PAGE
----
This collection is also playful and sensual, the aptness of writing the body. In “Tongue” and “My Fingers and I”, Godsell proves she is certainly not a docile lady. She is one of Angela Carter’s wayward girls, growing. She is temperamental and changing and messy. She is indecisive, does not always choose what is good for her. And that is ok, because she is still alive.


“the calm you set sail with

May not see you


I promise to try

not to sink you.”



Seaweed Sky is a celebration of breath. The kind of poetry that is without ego. It is vulnerable. Godsell, through this collection, leaves the house, eyes puffy from crying, for a glass of wine with her sisters. No makeup, no filter. Just heart. A beautiful first celebration of breath.


“’Choose’ he said, ‘Forward or roots?’

                She floated

‘I choose Up’, she said

‘and angels’


She floated Up

                and Up

Into the seaweed sky”


My Love Letter to Poetry: Q Malewezi February 4, 2016

I first met Qabaniso at Poetry Africa in 2014. He arrived in a suit and was a breath of fresh air because he didn’t take himself too seriously.  Also, his poetry just blew my mind and I am a collector of beautiful poetry.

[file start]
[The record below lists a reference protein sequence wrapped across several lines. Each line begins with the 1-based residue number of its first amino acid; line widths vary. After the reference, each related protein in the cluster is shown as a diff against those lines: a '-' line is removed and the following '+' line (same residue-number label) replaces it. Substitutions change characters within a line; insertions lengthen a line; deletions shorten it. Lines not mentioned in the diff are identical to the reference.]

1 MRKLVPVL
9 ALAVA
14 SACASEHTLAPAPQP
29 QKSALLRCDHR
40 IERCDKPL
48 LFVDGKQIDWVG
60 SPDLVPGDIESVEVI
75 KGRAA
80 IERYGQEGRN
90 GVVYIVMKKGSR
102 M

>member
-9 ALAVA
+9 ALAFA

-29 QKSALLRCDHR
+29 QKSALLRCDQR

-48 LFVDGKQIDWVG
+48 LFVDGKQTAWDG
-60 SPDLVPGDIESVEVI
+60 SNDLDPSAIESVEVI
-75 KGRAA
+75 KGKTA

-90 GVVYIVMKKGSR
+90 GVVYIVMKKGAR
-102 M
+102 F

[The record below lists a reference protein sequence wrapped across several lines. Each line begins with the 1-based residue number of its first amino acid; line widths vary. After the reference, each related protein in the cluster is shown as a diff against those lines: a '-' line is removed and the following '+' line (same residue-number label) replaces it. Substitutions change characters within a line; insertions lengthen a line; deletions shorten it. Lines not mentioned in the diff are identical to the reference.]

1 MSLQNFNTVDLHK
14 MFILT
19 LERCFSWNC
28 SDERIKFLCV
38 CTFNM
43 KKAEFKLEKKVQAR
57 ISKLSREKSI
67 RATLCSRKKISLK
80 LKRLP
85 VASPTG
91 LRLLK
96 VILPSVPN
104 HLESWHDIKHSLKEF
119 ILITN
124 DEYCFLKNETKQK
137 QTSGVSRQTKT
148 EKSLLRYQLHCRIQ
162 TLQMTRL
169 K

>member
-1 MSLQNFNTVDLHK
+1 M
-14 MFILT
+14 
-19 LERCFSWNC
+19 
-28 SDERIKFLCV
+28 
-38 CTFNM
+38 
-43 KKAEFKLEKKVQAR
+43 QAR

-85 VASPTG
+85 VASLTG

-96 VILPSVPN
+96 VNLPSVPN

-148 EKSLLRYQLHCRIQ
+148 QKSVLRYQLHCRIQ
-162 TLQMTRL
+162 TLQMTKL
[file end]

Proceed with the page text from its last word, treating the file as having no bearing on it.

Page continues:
Q is preparing to launch his album People at BICC in Lilongwe on the 2nd of April and I am so pleased to be one of the featured artists.  As a build up to #FillUpBICC, I asked Q a few questions so you can get to know him too.




1.   Do you remember your first ever poetry experience? Not performance, the first poem to move you. What was it, where were you and what made it memorable?

My first poetry experience was in 1997 when I was in high school in Mafikeng. It was poem by my brother in law titled “This Heap of Bones”. It was about a man’s experiences searching for his rib. The way he described each one he tried was vivid. I was amazed at how he could link the attributes of the ribs to people’s.